6.1 The Nordic tradition
In all of the Nordic countries social assistance is regulated through a national “frame” legislation. The authority to make decisions is delegated to the local administration. Sweden introduced national standards for social assistance in 1982, Finland in 1984 and Denmark in 1987. This gives the administration less authority to make estimated decisions and strengthens the applicants’ lawful rights. Norway introduced national standards for social assistance in 2000, but here it is still up to the local governments to decide whether they choose to follow these standards or not. Norway is the Nordic country that is most cautious with benefits and shows the highest rate of variations in how the applications are considered. Norway may be the country in Europe that to the largest extent has kept the Poor Law as a helping arrangement for those who need help because they have fallen outside the National Insurance system (Lødemel 1992b, 1997).
The Nordic tradition builds on what Esping-Andersen has called social-democratic or middle class universalism. This tradition has developed the highest rate of “paid non-work” through the National Insurance. Even though the Nordic countries have the best developed pension systems in Europe, these countries have a social assistance, which emphasizes a strong social control and treatment. The executive officers have a double role to play, both bureaucrat and therapist. Lødemel (1992b, 1997) describes therefore the Nordic countries as a residual poverty regime.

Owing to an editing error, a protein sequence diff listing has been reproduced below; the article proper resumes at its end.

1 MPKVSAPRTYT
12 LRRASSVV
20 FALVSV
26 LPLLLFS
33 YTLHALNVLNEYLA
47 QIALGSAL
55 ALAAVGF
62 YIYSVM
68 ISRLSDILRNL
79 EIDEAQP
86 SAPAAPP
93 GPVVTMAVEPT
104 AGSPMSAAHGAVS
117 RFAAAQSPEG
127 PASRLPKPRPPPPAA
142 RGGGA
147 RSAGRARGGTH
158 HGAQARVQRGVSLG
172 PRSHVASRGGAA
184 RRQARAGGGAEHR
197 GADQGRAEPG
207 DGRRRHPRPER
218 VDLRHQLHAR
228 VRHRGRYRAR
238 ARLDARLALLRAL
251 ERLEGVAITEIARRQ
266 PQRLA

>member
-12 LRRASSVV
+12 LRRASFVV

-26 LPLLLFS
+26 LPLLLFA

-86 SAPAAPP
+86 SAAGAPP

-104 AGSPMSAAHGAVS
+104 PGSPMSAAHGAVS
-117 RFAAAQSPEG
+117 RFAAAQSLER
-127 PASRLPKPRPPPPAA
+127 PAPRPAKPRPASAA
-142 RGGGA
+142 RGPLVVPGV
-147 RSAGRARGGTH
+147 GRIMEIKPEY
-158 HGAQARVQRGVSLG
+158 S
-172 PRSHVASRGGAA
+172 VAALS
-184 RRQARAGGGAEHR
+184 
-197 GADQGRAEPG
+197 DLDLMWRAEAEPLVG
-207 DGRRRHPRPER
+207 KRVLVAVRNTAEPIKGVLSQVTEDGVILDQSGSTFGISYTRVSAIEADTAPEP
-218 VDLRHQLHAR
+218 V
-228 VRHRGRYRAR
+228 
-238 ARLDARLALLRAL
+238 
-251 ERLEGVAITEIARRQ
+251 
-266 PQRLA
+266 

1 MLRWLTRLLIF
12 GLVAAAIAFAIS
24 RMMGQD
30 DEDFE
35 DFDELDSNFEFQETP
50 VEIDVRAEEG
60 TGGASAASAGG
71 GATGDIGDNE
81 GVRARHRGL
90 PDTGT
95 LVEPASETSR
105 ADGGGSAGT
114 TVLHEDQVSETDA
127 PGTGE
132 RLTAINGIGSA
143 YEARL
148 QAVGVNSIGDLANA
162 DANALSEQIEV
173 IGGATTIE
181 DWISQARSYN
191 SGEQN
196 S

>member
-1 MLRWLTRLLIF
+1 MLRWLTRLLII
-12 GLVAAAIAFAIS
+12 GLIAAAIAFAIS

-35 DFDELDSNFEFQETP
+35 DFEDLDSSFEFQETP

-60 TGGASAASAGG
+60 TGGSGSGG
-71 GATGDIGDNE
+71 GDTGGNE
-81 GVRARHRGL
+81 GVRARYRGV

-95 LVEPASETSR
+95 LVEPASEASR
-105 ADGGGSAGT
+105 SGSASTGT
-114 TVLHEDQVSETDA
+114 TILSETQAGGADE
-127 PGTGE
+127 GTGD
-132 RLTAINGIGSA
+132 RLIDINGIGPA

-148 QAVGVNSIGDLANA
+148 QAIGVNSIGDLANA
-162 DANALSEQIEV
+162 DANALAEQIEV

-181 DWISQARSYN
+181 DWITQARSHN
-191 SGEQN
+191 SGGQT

Lewis and Hobson (1997) say that the current wave of feminist research has revealed the weakness of Esping-Andersen (1990) references to “decommodification” in his study of welfare states, for understanding gender differences and has proposed alternative framworks that reveal gendered policy logics. In seeking a dimension of social citizenship that goes beyond decommodification, feminist scholars have framed gendered social rights around the category of single mothers, that is the right to form an independent household without the risk of poverty and marginalisation. Orloff (1993) has suggested that
“The decommodification dimension could be subsumed under more a generic dimension measuring independence or autonomy, that is, it would indicate individuals’ freedom from compulsion to enter potentially oppressive relationships in a number of spheres” (p.320).
6.2 The Latin tradition